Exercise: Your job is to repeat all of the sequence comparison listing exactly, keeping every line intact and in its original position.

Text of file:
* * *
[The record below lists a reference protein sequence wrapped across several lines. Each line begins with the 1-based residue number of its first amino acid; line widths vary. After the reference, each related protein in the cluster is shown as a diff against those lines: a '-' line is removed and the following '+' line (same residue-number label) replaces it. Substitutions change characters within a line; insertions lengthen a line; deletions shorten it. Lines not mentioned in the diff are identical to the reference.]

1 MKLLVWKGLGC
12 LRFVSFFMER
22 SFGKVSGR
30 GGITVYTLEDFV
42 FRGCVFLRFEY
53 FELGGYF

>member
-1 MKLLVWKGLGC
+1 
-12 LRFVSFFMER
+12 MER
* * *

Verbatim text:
[The record below lists a reference protein sequence wrapped across several lines. Each line begins with the 1-based residue number of its first amino acid; line widths vary. After the reference, each related protein in the cluster is shown as a diff against those lines: a '-' line is removed and the following '+' line (same residue-number label) replaces it. Substitutions change characters within a line; insertions lengthen a line; deletions shorten it. Lines not mentioned in the diff are identical to the reference.]

1 MKLLVWKGLGC
12 LRFVSFFMER
22 SFGKVSGR
30 GGITVYTLEDFV
42 FRGCVFLRFEY
53 FELGGYF

>member
-1 MKLLVWKGLGC
+1 
-12 LRFVSFFMER
+12 MER